Don´t really know what the Mercedez mark has to do with anything, but there sure is plenty of synths around
– Atari 1040STE
– C-Lab/Emagic Notator SL
– C-Lab Unitor 2
– Emagic Export
– Boss BX-16
– Yamaha FX900
– E-mu Esi32
– Korg Wavestation SR
– Roland Juno-106
– Yamaha TG500
– Casio VL-Tone
– Yamaha PSS-110
HAI This is my first big (as well as oldskool) demo for 8-bit Ataris. Graphics and code were done by me and really nice (controversial) music was done by Miker. Enjoy this little (85 KB) production which were first presented at Głuchołazy 2010 Atari Party.
The video to “Brain Games,” the third track from Arman Bohn‘s Atari 2600-inspired “Bits” album, was created using drawings made on a Nintendo DSi. These elements were combined with traditionally-shot footage in After Effects, resulting in a monochrome 1080-line-high heap of pixels.
The Extended Module Player, or xmp, is a portable command-line module player for Unix and Unix-like systems such as Linux, BSD, Solaris, HP-UX and MacOS X, and also QNX, BeOS, Windows, OS/2 and AmigaOS. Xmp plays over 90 mainstream and obscure module formats from Amiga, Atari, Acorn, Apple IIgs and PC. There are experimental plugins for Audacious, Beep Media Player, XMMS and Winamp.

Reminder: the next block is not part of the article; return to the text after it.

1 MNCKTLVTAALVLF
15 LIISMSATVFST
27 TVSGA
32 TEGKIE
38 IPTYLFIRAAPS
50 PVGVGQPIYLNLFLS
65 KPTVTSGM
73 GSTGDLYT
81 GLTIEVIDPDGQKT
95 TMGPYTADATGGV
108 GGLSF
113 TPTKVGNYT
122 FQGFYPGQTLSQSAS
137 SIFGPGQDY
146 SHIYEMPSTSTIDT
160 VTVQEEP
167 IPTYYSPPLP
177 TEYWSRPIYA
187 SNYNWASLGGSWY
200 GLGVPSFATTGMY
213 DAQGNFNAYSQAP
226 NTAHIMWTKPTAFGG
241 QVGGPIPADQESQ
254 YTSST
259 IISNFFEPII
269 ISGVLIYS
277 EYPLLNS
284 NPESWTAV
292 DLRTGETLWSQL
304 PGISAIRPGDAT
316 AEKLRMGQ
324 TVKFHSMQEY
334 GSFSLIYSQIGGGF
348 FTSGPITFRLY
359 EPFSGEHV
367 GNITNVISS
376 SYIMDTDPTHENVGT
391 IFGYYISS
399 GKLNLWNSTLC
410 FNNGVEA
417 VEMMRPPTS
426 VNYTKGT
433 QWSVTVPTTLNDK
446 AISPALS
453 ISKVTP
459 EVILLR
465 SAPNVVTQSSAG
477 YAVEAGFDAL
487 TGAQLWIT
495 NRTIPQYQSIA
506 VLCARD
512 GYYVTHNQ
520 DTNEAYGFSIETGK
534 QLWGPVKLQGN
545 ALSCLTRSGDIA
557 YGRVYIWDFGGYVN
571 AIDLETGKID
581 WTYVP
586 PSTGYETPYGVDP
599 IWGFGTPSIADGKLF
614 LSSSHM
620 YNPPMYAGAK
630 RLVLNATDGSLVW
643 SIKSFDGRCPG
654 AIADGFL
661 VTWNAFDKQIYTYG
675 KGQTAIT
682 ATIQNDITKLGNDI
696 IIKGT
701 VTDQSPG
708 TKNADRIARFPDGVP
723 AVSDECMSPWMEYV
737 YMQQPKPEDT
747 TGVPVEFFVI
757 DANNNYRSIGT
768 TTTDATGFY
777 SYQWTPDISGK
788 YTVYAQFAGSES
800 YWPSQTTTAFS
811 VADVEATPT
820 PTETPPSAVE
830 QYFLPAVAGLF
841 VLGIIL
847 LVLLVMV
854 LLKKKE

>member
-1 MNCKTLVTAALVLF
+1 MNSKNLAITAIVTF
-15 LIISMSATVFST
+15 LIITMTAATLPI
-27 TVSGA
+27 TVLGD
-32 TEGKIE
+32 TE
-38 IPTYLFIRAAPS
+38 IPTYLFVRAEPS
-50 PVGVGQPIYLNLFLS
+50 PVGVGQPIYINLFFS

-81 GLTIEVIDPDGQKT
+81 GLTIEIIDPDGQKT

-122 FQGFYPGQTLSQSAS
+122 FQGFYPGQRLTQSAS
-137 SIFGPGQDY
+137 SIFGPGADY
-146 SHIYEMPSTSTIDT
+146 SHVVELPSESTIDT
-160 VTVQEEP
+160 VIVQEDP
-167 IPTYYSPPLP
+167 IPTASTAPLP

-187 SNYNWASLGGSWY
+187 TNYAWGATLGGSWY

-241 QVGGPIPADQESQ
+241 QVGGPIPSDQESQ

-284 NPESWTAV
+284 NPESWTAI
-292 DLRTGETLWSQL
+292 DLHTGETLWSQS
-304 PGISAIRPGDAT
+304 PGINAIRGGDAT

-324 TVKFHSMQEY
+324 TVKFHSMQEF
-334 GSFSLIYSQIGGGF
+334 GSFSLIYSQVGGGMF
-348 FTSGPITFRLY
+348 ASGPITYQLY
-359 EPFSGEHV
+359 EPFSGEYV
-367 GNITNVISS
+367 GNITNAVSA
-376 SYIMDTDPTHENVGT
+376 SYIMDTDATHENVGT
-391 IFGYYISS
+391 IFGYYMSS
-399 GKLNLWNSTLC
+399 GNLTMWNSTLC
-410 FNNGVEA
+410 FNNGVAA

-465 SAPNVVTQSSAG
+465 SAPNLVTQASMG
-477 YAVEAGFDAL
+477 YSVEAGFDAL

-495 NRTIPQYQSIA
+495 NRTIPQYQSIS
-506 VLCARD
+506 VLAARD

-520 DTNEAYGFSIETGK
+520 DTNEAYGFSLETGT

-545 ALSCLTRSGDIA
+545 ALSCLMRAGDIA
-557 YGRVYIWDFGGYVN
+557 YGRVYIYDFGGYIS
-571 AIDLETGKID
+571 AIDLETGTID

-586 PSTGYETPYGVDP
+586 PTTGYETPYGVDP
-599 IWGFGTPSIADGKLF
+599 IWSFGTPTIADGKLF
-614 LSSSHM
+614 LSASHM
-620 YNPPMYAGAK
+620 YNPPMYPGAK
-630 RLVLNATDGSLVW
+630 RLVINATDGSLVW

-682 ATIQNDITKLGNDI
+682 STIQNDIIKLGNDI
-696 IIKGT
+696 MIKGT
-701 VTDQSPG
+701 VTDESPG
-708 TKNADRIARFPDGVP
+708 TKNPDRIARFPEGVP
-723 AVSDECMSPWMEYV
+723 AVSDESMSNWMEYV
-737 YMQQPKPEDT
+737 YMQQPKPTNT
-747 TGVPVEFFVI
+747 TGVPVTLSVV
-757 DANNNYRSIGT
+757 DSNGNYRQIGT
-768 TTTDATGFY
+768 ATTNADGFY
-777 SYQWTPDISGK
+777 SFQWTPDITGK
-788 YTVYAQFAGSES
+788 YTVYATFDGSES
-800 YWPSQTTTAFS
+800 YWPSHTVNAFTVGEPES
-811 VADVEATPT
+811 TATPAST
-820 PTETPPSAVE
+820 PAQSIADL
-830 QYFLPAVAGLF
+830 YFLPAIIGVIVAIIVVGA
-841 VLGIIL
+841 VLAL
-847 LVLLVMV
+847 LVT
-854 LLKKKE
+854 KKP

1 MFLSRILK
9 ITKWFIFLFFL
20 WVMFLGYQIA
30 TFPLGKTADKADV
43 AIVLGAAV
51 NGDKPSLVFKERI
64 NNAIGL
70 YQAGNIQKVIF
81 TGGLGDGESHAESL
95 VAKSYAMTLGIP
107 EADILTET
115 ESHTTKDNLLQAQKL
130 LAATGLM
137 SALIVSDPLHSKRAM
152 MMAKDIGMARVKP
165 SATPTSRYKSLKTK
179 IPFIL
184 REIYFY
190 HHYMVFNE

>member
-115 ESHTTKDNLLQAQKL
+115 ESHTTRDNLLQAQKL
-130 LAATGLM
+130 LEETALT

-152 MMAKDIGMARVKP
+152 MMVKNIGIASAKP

Atari 2600 Controlled / Played with MIDI Keyboard
New ReFill- AES 001 No, this is not the emulation of Nintendo's nextgen gameconsole. This is AES, our ARCADE ENTERTAINMENT SYSTEM ! Start the engine and your music will receive this extra portion of 8 bit flavour. 1200 samples taken straight from the Nintendo NES-001, the most popular game console produced in the 80`s. This essential sample collection is usefull for every producer who likes to give his sound that 80`s arcade character, suitable from old school NES music to modern electro or pop productions. Sound Demo: http://youproduce.net/soundshop_demos/demosong_aes_1_hq.mp3 ReFill Demo: http://youproduce.net/soundshop/demorefills/ASS008_YOUPRODUCE.NET_AES_Demo.zip Product Page: http://youproduce.net/index.php?option=com_content&task=view&id=1880&Itemid=106
Odo has released 38911 Bytes, a synth based on a commodore 64.
Here’s list of features in the company’s own words…
- It has 1 oscillator with 4 different waveforms: Saw,Triangle, Pulse and Pitched noise.
- 3 BPM sequencer with 7 rates and 2 to 8 steps .You can end a sequence or loop it.
- The first sequencer has notes from C to B and octaves from -3 to 4
- In the 2nd (waveform sequencer) you can select saw, triangle, noise, ring saw, ring triangle, ring pulse.
- 3rth sequencer for octaves from -3 to 4
- A filter with envelope from 1 to 8 stages and 13 curves you can select where you want your sustain point.
- Filter types :lowpass,hipass and bandpass.You can activate more than one filter type like on a real c64.
- Cutoff and resonance and a on/off button to save some CPU
- a pitch envelope from 1 to 8 stages and you can select where you want your sustain point.And has a on/off button to save some cpu
- a PW envelope from 1 to 8 stages and you can select where you want your sustain point.And has a on/off button to save some cpu
- Two big LFOs with 19 different waveforms and free speed or 14 bpm speeds
- Ringmodulation with a bitcrusher notes from c to b and octaves from -4 to 4